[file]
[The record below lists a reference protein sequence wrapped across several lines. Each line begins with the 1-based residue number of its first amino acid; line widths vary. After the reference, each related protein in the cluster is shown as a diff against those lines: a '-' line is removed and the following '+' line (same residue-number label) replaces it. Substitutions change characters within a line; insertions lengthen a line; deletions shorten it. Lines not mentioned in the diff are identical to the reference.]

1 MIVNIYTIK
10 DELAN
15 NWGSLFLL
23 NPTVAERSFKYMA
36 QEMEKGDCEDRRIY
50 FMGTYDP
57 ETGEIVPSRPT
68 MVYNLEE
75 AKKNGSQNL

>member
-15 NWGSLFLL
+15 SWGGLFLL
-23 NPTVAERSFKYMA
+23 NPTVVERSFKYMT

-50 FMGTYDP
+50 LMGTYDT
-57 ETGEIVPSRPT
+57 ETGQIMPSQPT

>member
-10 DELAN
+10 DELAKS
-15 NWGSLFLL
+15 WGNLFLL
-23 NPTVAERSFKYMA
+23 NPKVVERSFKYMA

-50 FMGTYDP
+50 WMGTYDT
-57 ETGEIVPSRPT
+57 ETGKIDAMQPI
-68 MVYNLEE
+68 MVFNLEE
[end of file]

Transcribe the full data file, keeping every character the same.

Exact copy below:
[The record below lists a reference protein sequence wrapped across several lines. Each line begins with the 1-based residue number of its first amino acid; line widths vary. After the reference, each related protein in the cluster is shown as a diff against those lines: a '-' line is removed and the following '+' line (same residue-number label) replaces it. Substitutions change characters within a line; insertions lengthen a line; deletions shorten it. Lines not mentioned in the diff are identical to the reference.]

1 MIVNIYTIK
10 DELAN
15 NWGSLFLL
23 NPTVAERSFKYMA
36 QEMEKGDCEDRRIY
50 FMGTYDP
57 ETGEIVPSRPT
68 MVYNLEE
75 AKKNGSQNL

>member
-15 NWGSLFLL
+15 SWGGLFLL
-23 NPTVAERSFKYMA
+23 NPTVVERSFKYMT

-50 FMGTYDP
+50 LMGTYDT
-57 ETGEIVPSRPT
+57 ETGQIMPSQPT

>member
-10 DELAN
+10 DELAKS
-15 NWGSLFLL
+15 WGNLFLL
-23 NPTVAERSFKYMA
+23 NPKVVERSFKYMA

-50 FMGTYDP
+50 WMGTYDT
-57 ETGEIVPSRPT
+57 ETGKIDAMQPI
-68 MVYNLEE
+68 MVFNLEE